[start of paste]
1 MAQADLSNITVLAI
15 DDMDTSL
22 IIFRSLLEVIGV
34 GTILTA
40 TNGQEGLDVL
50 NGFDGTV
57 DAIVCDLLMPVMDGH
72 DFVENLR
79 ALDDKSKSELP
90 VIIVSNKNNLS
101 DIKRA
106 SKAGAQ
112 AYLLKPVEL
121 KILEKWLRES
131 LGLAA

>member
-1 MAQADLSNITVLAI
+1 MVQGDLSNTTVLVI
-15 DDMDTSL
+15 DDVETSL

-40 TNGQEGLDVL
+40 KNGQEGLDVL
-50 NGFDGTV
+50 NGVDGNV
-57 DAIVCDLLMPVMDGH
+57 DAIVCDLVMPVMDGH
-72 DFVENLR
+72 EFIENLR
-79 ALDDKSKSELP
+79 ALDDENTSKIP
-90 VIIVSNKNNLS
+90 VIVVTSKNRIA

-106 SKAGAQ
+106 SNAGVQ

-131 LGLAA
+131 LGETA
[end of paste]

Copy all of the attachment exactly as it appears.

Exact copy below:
1 MAQADLSNITVLAI
15 DDMDTSL
22 IIFRSLLEVIGV
34 GTILTA
40 TNGQEGLDVL
50 NGFDGTV
57 DAIVCDLLMPVMDGH
72 DFVENLR
79 ALDDKSKSELP
90 VIIVSNKNNLS
101 DIKRA
106 SKAGAQ
112 AYLLKPVEL
121 KILEKWLRES
131 LGLAA

>member
-1 MAQADLSNITVLAI
+1 MVQGDLSNTTVLVI
-15 DDMDTSL
+15 DDVETSL

-40 TNGQEGLDVL
+40 KNGQEGLDVL
-50 NGFDGTV
+50 NGVDGNV
-57 DAIVCDLLMPVMDGH
+57 DAIVCDLVMPVMDGH
-72 DFVENLR
+72 EFIENLR
-79 ALDDKSKSELP
+79 ALDDENTSKIP
-90 VIIVSNKNNLS
+90 VIVVTSKNRIA

-106 SKAGAQ
+106 SNAGVQ

-131 LGLAA
+131 LGETA